Second Life of a Hungarian SharePoint Geek

July 19, 2015

How to avoid ‘The request uses too many resources’ when using the client object model via automated batching of commands

Filed under: Managed Client OM, SP 2013 — Tags: , — Peter Holpar @ 21:32

One of the reasons, I prefer the client object model of SharePoint to the REST interface, is its capability of batching requests.

For example, you can add multiple users to a SharePoint group using the code below, and it is sent as a single request to the server:

  1. using (var clientContext = new ClientContext(url))
  2. {
  3.     var web = clientContext.Web;
  4.     var grp = web.SiteGroups.GetByName("YourGroup");
  5.  
  6.     var usersToAdd = new List<string>() { @"i:0#.w|domain\user1", @"i:0#.w|domain\user2" };
  7.  
  8.     foreach (var loginName in usersToAdd)
  9.     {
  10.         var user = web.EnsureUser(loginName);
  11.         grp.Users.AddUser(user);
  12.     }
  13.  
  14.     clientContext.ExecuteQuery();
  15. }

However, as the number of  users you would like to add increases, you might have issues, as the operational requests in your batch are exceeding the 2 MB limit.

How could we solve the problem relative painless, avoiding the error, and still keeping our code readable?

The good news is that it is easy to achieve using extension method, generic, and the Action class. We can extend the ClientContext with an ExecuteQueryBatch method, and pass the list of parameter values to be processed in an IEnumerable, the action to be performed, and the count of  items should be processed in a single batch. The method splits the parameter values into batches, calling the ExecuteQuery method on the ClientContext for each batch.

If the action, you would perform on the client objects has a single parameter (as in our case above, the login name is a single parameter of type String), the ExecuteQueryBatch method can be defined as:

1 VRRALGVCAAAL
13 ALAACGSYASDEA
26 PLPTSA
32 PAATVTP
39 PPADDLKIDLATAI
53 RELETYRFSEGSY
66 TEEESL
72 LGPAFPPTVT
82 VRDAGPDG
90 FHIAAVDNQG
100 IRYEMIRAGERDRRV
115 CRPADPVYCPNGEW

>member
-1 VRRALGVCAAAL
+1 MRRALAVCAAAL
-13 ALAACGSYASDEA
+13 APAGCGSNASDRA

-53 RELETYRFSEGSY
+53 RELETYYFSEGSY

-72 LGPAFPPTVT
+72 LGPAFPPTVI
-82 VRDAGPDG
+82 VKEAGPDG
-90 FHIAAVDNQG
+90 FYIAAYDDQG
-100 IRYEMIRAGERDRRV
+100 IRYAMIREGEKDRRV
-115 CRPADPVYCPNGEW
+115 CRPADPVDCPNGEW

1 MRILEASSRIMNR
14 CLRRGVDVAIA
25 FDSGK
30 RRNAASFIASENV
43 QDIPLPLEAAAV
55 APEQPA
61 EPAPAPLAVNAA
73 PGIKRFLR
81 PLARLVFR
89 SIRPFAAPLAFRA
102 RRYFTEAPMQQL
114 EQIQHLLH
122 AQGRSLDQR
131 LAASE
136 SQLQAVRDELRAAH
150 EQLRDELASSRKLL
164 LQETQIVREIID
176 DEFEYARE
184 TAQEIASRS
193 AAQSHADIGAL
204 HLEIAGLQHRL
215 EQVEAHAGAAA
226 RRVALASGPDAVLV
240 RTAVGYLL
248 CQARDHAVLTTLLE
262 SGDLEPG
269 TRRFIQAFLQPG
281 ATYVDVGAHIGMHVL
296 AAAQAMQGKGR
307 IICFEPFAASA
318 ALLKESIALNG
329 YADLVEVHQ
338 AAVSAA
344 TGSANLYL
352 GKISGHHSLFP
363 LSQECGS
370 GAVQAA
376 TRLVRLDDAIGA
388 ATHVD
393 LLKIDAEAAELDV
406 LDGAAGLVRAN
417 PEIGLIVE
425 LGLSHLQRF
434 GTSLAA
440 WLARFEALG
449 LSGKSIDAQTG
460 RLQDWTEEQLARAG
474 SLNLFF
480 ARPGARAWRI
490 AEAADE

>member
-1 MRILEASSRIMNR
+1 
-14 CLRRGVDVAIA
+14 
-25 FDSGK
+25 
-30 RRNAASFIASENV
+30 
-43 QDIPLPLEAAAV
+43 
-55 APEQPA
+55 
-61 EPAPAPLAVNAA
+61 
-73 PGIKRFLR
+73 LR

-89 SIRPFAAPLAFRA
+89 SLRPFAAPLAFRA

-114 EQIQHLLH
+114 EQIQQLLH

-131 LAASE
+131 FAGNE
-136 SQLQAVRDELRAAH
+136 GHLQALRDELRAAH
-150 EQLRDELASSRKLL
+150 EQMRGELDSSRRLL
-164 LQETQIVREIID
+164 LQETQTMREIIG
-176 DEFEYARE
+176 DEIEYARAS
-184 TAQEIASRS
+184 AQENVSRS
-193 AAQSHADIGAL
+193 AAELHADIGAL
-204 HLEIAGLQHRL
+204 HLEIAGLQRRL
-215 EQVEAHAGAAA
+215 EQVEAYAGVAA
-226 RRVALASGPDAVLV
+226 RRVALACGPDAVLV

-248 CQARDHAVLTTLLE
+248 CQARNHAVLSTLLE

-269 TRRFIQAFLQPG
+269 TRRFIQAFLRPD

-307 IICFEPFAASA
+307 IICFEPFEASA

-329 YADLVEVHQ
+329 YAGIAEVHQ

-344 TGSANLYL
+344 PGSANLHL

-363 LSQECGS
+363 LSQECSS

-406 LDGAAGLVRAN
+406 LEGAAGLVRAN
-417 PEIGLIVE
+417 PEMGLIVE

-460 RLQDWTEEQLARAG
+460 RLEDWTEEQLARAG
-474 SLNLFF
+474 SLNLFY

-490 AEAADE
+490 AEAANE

1. public static class Extensions
  2. {
  3.     public static void ExecuteQueryBatch<T>(this ClientContext clientContext, IEnumerable<T> itemsToProcess, Action<T> action, int batchSize)
  4.     {
  5.         var counter = 1;
  6.  
  7.         foreach (var itemToProcess in itemsToProcess)
  8.         {
  9.             action(itemToProcess);
  10.  
  11.             counter++;
  12.             if (counter > batchSize)
  13.             {
  14.                 clientContext.ExecuteQuery();
  15.                 counter = 1;
  16.             }
  17.         }
  18.  
  19.         if (counter > 1)
  20.         {
  21.             clientContext.ExecuteQuery();
  22.         }
  23.     }
  24. }

Having the ExecuteQueryBatch method in this form, the original code can be modified:

  1. var batchSize = 20;
  2.  
  3. using (var clientContext = new ClientContext(url))
  4. {
  5.     var web = clientContext.Web;
  6.     var grp = web.SiteGroups.GetByName("YourGroup");
  7.  
  8.     var usersToAdd = new List<string>() { @"i:0#.w|domain\user1", @"i:0#.w|domain\user2" /* and a lot of other logins */ };
  9.  
  10.     clientContext.ExecuteQueryBatch<string>(usersToAdd,
  11.         new Action<string>(loginName =>
  12.         {
  13.             var user = web.EnsureUser(loginName);
  14.             grp.Users.AddUser(user);
  15.         }),
  16.         batchSize);
  17.  
  18.     clientContext.ExecuteQuery();
  19. }

The size of batch you can use depends on the complexity of the action. For a complex action should be the batch smaller. The ideal value should you find experimentally.

Actions with multiple parameter require additional overloads of the the ExecuteQueryBatch extension method.

In my next post I’ll illustrate how to utilize this extension method in a practical example.

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